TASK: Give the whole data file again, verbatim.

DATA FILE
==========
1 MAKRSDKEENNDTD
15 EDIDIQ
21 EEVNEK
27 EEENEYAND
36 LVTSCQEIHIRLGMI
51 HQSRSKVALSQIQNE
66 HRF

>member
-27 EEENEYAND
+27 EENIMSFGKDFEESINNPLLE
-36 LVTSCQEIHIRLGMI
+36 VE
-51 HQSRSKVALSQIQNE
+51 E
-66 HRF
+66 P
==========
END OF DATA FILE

1 MAKRSDKEENNDTD
15 EDIDIQ
21 EEVNEK
27 EEENEYAND
36 LVTSCQEIHIRLGMI
51 HQSRSKVALSQIQNE
66 HRF

>member
-27 EEENEYAND
+27 EENIMSFGKDFEESINNPLLE
-36 LVTSCQEIHIRLGMI
+36 VE
-51 HQSRSKVALSQIQNE
+51 E
-66 HRF
+66 P